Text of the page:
Five suggestions in preparation for a trip to the mountaintop: make yourself available; learn all you can about your faith tradition; listen to Jesus; remember where your work is; and finally, ATTITUDE. Then you will be ready when the WOW presents itself.
All this “mountain” talk puts me in mind of Martin Luther King’s last sermon. He delivered it April 3, 1968, on the eve of his assassination, at Mason Temple in Memphis, Tennessee, the headquarters of the Church of God in Christ, the largest African American Pentecostal denomination in the United States. He concluded his remarks that night:
I don’t know what will happen now. We’ve got some difficult days ahead. But it doesn’t matter with me now. Because I’ve been to the mountain top. And I don’t mind. Like anybody, I would like to live a long life. Longevity has its place. But I’m not concerned about that now. I just want to do God’s will. And He’s allowed me to go up to the mountain. And I’ve looked over. And I’ve seen the promised land. I may not get there with you. But I want you to know tonight, that we, as a people will get to the promised land. And I’m happy, tonight. I’m not worried about anything. I’m not fearing any man. Mine eyes have seen the glory of the coming of the Lord. (6)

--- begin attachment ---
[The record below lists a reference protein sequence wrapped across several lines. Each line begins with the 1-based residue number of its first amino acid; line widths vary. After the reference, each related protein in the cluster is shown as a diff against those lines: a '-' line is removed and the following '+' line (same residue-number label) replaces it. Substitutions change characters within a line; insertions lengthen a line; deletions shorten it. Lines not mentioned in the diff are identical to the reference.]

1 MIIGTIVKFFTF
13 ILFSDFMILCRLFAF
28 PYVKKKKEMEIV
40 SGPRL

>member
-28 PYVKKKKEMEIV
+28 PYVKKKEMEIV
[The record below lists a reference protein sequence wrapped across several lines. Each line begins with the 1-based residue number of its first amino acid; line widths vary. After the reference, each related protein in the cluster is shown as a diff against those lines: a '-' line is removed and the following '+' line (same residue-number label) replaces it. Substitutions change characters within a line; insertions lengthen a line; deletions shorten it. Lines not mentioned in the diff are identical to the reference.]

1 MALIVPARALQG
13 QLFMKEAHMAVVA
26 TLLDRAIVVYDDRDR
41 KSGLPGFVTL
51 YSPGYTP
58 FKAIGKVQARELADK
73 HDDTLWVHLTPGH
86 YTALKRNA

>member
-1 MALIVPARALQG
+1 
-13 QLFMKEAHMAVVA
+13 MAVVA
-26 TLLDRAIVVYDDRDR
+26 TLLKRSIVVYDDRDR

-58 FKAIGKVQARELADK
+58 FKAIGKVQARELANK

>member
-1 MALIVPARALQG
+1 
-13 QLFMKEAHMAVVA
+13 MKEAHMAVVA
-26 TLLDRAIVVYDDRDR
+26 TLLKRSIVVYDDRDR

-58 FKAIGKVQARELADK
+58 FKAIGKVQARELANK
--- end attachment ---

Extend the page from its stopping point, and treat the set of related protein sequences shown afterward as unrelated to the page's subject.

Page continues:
1. Robert Fulghum, Everything I Really Need To Know I Learned In Kindergarten, (New York: Villard Books, 1988) p. 139
2. Ellen Madison, Weldona, CO, via PresbyNet, “The View from the Mountain,” 1994
3. Brice Hughes via Ecunet, “Sermonshop 1996 02 21,” #22, 2/17/96
4. Donn Brammer, West Palm Beach, FL via Ecunet, “Sermonshop Discussion,” #1748, 2/7/97
5. Brian Stoffregen, via Ecunet, “Gospel Notes for Next Sunday,” #2992 , 2/3/97
6. Quoted by Clyde Fant and William Pinson, eds., 20 Centuries of Great Preaching, Vol. XII, (Waco, TX: Word Books, 1971), pp. 352-353
Copyright 2000, Dr. David E. Leininger. Used by permission.